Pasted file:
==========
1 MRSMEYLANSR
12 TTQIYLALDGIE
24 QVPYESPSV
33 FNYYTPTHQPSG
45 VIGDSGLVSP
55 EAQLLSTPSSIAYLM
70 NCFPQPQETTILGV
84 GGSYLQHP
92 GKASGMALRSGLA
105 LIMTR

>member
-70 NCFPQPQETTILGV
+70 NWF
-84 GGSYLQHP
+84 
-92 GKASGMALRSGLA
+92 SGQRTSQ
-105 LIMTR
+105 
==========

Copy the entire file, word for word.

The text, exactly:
1 MRSMEYLANSR
12 TTQIYLALDGIE
24 QVPYESPSV
33 FNYYTPTHQPSG
45 VIGDSGLVSP
55 EAQLLSTPSSIAYLM
70 NCFPQPQETTILGV
84 GGSYLQHP
92 GKASGMALRSGLA
105 LIMTR

>member
-70 NCFPQPQETTILGV
+70 NWF
-84 GGSYLQHP
+84 
-92 GKASGMALRSGLA
+92 SGQRTSQ
-105 LIMTR
+105 